Get to know ATI's online courses: Euclid's Elements a focus on history, philosophy of math

ATI will begin offering online courses this summer. Meet one of the instructors, Jen Fu, and learn more about Euclid's Elements, a course on math and the 'father of geometry.'

This summer, ATI guide Jennifer Fu will be teaching Introduction to Euclid’s Elements as part of the school’s pilot online course program. Classes begin in June, and then Jennifer will teach science and math this fall at ATI’s new campus in St. Louis.

She’s new to the ATI team, incredibly eager, grateful for the opportunity to teach, and excited to share her palpable enthusiasm for math.

“This course is for the student who needs to know why,” Jennifer says of Euclid's Elements, which will help students discover how math supports the laws of nature. “We won’t necessarily do hardcore geometry, but we will build a foundation of logical thinking that can then be applied to higher level geometric thinking. I can’t wait to get started!”

Jennifer has been teaching high school science throughout her entire educational career.

“My background is in science, I have a degree in physics, but science is just applied math, and the more I went through the curriculum, the more I realized that I really loved math,” she says. “I like structure, I like organization, and when I first came across a book that talked about Newtonian physics, I was drawn to the philosophical aspect. They were trying to figure out that the world has this mathematical structure to it — that there are these equations of motion that seem to apply under given circumstances, and if those equations aren’t working, it is because of something within the system that hasn’t been taken into consideration yet.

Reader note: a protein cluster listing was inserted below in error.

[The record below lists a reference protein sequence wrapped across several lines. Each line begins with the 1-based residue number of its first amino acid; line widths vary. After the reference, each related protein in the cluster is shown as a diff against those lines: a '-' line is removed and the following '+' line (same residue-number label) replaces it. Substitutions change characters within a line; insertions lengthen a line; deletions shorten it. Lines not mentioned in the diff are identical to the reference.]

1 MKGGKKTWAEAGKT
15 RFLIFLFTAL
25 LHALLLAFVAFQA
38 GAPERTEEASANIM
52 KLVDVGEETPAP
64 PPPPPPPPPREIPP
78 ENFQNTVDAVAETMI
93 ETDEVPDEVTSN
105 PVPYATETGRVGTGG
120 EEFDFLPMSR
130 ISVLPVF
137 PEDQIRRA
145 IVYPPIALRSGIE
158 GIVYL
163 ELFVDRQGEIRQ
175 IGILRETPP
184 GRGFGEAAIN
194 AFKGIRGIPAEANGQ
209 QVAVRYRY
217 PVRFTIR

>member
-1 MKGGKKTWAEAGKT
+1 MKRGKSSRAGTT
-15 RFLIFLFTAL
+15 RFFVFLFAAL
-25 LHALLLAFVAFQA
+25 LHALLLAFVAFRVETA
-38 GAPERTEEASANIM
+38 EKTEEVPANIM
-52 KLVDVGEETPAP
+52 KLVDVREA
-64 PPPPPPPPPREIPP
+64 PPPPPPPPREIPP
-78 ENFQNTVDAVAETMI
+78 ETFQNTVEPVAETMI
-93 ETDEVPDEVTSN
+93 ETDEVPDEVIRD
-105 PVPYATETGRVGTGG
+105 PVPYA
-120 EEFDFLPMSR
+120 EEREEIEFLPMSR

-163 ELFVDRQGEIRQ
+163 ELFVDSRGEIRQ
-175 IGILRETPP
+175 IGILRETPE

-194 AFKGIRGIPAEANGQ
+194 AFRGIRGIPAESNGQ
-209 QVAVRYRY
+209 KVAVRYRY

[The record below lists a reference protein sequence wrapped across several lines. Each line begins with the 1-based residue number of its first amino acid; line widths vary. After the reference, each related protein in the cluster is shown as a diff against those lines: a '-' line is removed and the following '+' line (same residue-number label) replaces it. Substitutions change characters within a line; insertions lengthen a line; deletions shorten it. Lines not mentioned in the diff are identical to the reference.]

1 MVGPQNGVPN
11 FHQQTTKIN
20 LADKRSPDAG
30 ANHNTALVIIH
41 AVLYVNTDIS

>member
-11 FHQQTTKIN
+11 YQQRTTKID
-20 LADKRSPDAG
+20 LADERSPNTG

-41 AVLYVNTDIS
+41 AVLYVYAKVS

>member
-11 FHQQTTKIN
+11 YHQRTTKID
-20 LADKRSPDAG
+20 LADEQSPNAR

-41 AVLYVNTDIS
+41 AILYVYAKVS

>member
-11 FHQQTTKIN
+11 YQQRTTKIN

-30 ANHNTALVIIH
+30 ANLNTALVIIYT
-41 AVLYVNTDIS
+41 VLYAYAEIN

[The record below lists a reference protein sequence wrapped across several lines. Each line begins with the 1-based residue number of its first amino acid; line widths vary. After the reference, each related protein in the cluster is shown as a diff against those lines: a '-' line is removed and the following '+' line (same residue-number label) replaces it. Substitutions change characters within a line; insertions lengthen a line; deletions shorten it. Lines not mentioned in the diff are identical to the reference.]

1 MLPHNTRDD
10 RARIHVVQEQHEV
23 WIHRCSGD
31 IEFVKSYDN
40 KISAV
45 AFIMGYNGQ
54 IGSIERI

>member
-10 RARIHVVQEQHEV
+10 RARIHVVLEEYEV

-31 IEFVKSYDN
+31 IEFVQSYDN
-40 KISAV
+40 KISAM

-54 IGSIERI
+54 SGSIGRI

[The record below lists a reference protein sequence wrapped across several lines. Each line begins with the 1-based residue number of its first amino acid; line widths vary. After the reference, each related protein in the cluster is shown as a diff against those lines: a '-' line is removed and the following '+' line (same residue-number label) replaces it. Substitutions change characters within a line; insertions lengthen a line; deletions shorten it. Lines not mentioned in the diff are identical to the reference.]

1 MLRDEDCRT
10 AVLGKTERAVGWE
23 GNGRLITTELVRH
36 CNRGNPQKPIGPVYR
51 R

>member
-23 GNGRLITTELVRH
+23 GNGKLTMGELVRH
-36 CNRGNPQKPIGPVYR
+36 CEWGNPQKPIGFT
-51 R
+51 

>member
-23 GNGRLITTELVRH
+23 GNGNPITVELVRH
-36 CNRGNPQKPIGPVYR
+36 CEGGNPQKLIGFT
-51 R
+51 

“I think that idea of applying an equation to something or lending predictability to the physical world is really appealing to me.”

She didn’t see that kind of philosophy applied to traditional math curriculum.

“In high school math, you are given all this information, but a traditional math curriculum doesn’t really ask the questions: Where does this equation come from? Why is it true? Is it always true? What circumstances might it not be true? But that’s what math is, asking questions and testing hypotheses and looking for a prediction much in the same way you are with science,” she says. “Once I started teaching math, I promised myself that I would never tell my students to memorize something only to regurgitate back onto the page. Memorization has its place, but I will always explain where something comes from. I will foster that in them and give them something they can do with relatively few parameters.”

Jennifer works closely with middle and high school students, and she adores the opportunity to join them in their own discovery of learning.

“They are creating their own self identity, and what I don’t want is for them to get all the way through school and feel bad at math,” she says. “I want to be part of the self realization, that YES, you do have this inside of you, and it will come out in myriad different ways and it will be useful in whatever way ends up being useful to you. But don’t ever think you can’t do it! I’ve never met anyone who can’t do math. Maybe you can’t do this math yet, but everyone can do math!”

Jen says she’d like to connect personally with students before the course begins next month.

“I’m excited to talk about the history, bring in books and talk about how Euclid used geometric constructions, but I also just want to get a sense of what the students are hoping for and how best to meet their needs.”

Classes begin June 18 and will continue through July 25. Register today at

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